Monday, May 23, 2016

One Wild Bird at a Time by Bernd Heinrich


Why I Read It: Grabbed from the Amazon Vine program; I loved Winter World.

Summary: Heinrich investigates the lives of several species of birds living near his cabin in Maine.

My Thoughts: Heinrich has done it again. Mostly what he has done is he has caused the world to slow down for just a few minutes and see it the way that he does, one piece of data at a time. The stories of each species he covers focus on the tight confines of his woods in Maine. He spends his days like I hope to some day, taking long observations and thinking deeply about what he sees. Why do redpolls burrow into the snow? How does a red-breasted nuthatch build its nest? Oftentimes, he challenges us to take the unexpected turn in the way we think, to challenge conventional wisdom.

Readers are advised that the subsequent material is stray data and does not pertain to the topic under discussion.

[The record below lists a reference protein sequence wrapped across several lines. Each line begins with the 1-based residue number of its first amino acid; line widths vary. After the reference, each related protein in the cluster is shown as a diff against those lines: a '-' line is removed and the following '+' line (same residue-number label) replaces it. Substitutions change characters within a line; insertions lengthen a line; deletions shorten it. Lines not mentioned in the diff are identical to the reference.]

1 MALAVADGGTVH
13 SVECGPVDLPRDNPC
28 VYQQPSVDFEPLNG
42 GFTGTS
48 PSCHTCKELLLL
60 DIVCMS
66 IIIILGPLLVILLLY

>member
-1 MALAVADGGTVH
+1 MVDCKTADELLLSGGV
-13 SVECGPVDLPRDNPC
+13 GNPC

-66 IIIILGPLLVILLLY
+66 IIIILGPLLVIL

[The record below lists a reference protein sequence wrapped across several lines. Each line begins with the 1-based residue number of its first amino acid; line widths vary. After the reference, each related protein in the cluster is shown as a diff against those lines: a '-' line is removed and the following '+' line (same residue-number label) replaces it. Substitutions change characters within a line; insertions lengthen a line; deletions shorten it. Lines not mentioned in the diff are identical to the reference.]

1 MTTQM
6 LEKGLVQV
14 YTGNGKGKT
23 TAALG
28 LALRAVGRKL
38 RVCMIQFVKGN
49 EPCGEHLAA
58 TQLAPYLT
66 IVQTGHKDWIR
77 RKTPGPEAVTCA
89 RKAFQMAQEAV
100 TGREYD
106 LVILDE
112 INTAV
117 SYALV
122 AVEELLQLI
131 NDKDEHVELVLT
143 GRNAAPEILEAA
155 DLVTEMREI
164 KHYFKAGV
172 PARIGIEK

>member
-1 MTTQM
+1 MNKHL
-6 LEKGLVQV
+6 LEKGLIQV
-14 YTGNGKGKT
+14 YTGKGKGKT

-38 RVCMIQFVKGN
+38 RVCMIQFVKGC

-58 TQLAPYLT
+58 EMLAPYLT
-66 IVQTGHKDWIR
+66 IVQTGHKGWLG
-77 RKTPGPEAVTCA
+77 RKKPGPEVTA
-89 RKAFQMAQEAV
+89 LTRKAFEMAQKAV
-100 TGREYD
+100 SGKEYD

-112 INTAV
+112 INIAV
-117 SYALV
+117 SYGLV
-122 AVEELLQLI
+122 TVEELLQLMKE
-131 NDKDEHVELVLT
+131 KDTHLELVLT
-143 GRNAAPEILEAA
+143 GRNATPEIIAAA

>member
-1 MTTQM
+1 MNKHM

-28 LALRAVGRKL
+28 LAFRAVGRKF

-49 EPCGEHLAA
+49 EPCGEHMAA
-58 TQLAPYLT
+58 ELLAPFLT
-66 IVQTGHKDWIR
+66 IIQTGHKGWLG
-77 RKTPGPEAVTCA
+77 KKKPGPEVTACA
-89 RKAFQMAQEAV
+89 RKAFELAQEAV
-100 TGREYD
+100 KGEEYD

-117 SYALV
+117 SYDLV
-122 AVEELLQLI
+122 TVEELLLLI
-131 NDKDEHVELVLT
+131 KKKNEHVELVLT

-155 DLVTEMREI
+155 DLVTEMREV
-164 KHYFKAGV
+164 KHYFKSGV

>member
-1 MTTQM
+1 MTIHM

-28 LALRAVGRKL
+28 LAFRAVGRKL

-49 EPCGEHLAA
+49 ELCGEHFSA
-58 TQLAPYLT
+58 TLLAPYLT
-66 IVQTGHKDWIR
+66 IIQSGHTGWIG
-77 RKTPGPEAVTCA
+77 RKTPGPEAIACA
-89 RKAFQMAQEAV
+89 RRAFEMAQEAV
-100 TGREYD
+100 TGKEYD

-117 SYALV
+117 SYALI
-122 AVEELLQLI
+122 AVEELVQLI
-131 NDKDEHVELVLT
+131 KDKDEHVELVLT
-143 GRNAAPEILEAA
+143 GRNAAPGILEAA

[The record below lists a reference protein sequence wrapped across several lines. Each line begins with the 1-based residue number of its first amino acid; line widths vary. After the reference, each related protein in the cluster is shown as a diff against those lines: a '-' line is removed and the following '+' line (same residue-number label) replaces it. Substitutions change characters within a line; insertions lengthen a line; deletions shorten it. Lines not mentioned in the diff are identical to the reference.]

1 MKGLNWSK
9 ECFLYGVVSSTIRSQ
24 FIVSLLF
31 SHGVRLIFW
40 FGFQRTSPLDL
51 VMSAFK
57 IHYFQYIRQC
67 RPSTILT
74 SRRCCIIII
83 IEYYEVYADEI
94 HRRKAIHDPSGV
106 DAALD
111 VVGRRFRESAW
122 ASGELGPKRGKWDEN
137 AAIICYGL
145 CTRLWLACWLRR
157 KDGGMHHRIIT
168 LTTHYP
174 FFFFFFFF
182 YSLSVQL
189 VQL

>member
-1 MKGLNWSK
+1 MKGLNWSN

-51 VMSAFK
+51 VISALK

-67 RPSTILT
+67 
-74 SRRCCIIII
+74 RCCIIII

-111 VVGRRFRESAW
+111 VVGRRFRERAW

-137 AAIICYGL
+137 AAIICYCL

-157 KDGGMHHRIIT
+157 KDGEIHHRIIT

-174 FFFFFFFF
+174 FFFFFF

Just as often, he makes us laugh with his experimentation techniques. When a black-capped chickadee slams into a window on his cabin and dies, he doesn't just let it become food for another bird, or even give it a "proper" burial; he skins it and examines the contents of its guts to find out what species of caterpillars it's been eating. When he wants to find out whether or not a ruffed grouse is more apt to create a subnivian burrow in an area where others already exist, he tests his theory by taking a dead bantam rooster on a rope out to a clearing and pitching it head first into the snow, to mimic the grouse's holes.

As someone who has dabbled in citizen science, I bow to the master! This book makes me wish I had more free time to explore the world like Bernd Heinrich does.